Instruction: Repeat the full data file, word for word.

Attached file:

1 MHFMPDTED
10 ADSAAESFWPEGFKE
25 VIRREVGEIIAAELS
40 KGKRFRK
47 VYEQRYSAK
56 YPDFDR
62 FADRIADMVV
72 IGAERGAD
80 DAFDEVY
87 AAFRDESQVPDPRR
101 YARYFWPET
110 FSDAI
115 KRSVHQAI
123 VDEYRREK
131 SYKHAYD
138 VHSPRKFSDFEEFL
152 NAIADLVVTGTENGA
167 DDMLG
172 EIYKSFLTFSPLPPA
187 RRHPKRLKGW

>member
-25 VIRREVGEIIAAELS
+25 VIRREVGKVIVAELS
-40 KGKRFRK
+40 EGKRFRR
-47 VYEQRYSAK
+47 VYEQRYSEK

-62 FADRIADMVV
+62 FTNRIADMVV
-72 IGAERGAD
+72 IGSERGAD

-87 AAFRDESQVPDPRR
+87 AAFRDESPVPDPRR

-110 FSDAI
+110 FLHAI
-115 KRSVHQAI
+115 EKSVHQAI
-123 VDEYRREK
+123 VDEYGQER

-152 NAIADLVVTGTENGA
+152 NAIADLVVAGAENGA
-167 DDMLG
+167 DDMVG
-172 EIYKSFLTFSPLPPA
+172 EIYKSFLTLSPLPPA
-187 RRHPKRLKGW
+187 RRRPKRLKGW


1 MHFMPDTED
10 ADSAAESFWPEGFKE
25 VIRREVGEIIAAELS
40 KGKRFRK
47 VYEQRYSAK
56 YPDFDR
62 FADRIADMVV
72 IGAERGAD
80 DAFDEVY
87 AAFRDESQVPDPRR
101 YARYFWPET
110 FSDAI
115 KRSVHQAI
123 VDEYRREK
131 SYKHAYD
138 VHSPRKFSDFEEFL
152 NAIADLVVTGTENGA
167 DDMLG
172 EIYKSFLTFSPLPPA
187 RRHPKRLKGW

>member
-25 VIRREVGEIIAAELS
+25 VIRREVGKVIVAELS
-40 KGKRFRK
+40 EGKRFRR
-47 VYEQRYSAK
+47 VYEQRYSEK

-62 FADRIADMVV
+62 FTNRIADMVV
-72 IGAERGAD
+72 IGSERGAD

-87 AAFRDESQVPDPRR
+87 AAFRDESPVPDPRR

-110 FSDAI
+110 FLHAI
-115 KRSVHQAI
+115 EKSVHQAI
-123 VDEYRREK
+123 VDEYGQER

-152 NAIADLVVTGTENGA
+152 NAIADLVVAGAENGA
-167 DDMLG
+167 DDMVG
-172 EIYKSFLTFSPLPPA
+172 EIYKSFLTLSPLPPA
-187 RRHPKRLKGW
+187 RRRPKRLKGW